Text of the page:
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Best Berry: the Marion Kind

September 03, 1997|ROSE LEVY BERANBAUM | SPECIAL TO THE TIMES; Beranbaum is the author of "The Cake Bible" (William Morrow, 1988)

This year I discovered the miracle of all berries, the marionberry. I know this berry treasure is not new to others, but for me the discovery was a cooking revelation.

The marionberry, a hybrid from Marion County, Ore., is a happy marriage of the red raspberry and the blackberry, producing a velvety, intensely flavorful berry that resembles the long variety of blackberry in shape, with a reddish-purple hue.

The marionberry is far less bitter than the raspberry and far less seedy than the blackberry, with a perfect balance of sweet and tart flavor reminiscent of an earthy Cabernet.

The most remarkably distinctive characteristic of the marionberry is that when it is frozen and defrosted, it maintains its texture, softening only very slightly as it releases some of its purple juices. This makes it possible to have a taste of the joy of fresh summer berries all year round.

Cooked berries in general become jam-like and seedy in texture and lose much of their sweetness, necessitating as much as six times more sugar than uncooked berries. Stacey Pierce, the pastry chef at Union Square Cafe in New York City, has come up with a lovely solution: She cooks some of the marionberries and, when they're cool, folds in some of the defrosted uncooked berries. This is possible because they hold their shape so well.

Joe Scalice at March, also in New York, cleverly places a partly frozen marionberry in Kir Royal (a classic aperitif of Champagne and currant liqueur). Not only does it serve as a beautiful garnish, harmonious in flavor with the Kir, it also helps keep the Champagne cold and is delicious to eat when the cocktail is gone.

My favorite way to eat marionberries is uncooked and lightly sugared in a shortcake, with either a biscuit or sponge cake base and a cloud of lightly sweetened whipped cream. Sponge cake is ideal for absorbing the berry juices, which moisten the cake without rendering it soggy as they would regular layer cake or biscuits. Here's my recipe for French Sponge Cake, also known as genoise. The browned butter gives it an especially aromatic and rich flavor.


6 tablespoons butter, plus extra for greasing pan

1 teaspoon vanilla extract

4 eggs

1/2 cup sugar

1/2 cup sifted cake flour or 1/2 cup plus 1 tablespoon sifted bleached flour, plus extra for preparing pan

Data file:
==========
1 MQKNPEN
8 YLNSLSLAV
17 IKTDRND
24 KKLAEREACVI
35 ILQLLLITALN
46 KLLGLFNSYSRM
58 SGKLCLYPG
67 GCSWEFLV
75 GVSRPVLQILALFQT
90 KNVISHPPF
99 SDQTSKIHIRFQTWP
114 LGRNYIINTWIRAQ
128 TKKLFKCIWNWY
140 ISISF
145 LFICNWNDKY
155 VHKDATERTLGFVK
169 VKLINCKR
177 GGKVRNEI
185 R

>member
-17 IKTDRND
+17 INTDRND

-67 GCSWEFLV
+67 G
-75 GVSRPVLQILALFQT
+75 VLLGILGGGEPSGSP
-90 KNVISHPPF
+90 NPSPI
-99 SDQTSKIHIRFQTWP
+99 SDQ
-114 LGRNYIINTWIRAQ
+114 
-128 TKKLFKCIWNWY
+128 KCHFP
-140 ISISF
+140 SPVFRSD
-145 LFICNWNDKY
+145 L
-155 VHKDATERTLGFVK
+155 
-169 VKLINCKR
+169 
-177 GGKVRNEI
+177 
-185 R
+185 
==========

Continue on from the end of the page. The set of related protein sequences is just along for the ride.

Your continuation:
1/2 cup plus 1 tablespoon cornstarch, lightly spooned into cup

Melt butter over medium heat in heavy saucepan partly covered to prevent splattering. When butter looks clear, uncover and cook, watching carefully, until solids drop and begin to brown deeply. Pour immediately through fine strainer or strainer lined with cheesecloth. There should be 1/4 cup melted butter. Place in medium bowl in warm area. When no longer hot, add vanilla and keep warm.

Heat eggs and sugar in large mixer bowl set over pan of simmering water until just lukewarm, whisking constantly to prevent curdling. (Note: Eggs may also be heated by placing them still in shells in large mixing bowl in oven with pilot light at least 3 hours or overnight.) Remove mixing bowl from heat. Beat eggs and sugar with whisk beater on high speed until triple in volume and very thick, about 5 minutes. (Note: Hand beater may be used, but it will be necessary to beat at least 10 minutes. Mixture must be very thick.)

Sift together flour and cornstarch. Warm browned butter until almost hot to touch. Remove 1 scant cup egg mixture and thoroughly whisk into browned butter mixture.

Sift half flour mixture into remaining egg mixture and fold in gently but rapidly with large balloon whisk, slotted skimmer or rubber spatula until almost all flour has disappeared. Repeat with remaining flour mixture. Fold in butter mixture until just incorporated.

Pour immediately into 9-inch cake pan that has been greased, bottom lined with parchment, then greased again and floured. Bake at 350 degrees until cake is golden brown and starts to shrink slightly from sides of pan, 25 to 35 minutes. (Note: Do not open oven door before minimum cooking time has elapsed or cake could fall. Test toward end of baking time by opening door slightly; if at quick glance it does not appear done, close door at once and check again in 5 minutes.

Loosen sides of cake with small metal spatula and turn onto lightly greased rack. Turn over and cool on rack. When cool, use as directed or wrap airtight in plastic wrap until ready to use. (Note: Cake can be frozen up to 3 months.)

8 servings. Each serving:

221 calories; 120 mg sodium; 130 mg cholesterol; 11 grams fat; 26 grams carbohydrates; 4 grams protein; 0.03 gram fiber.


If you don't want to make the French Sponge Cake, buy a 9-inch sponge cake at the grocery store or bakery. Fresh marionberries, strawberries, raspberries or blackberries may be substituted for the frozen marionberries.

1 pound (4 cups) fresh or frozen marionberries

2 1/2 tablespoons sugar

1 cup heavy whipping cream

1 tablespoon sugar

1 teaspoon vanilla extract


2 tablespoons black raspberry liqueur, optional

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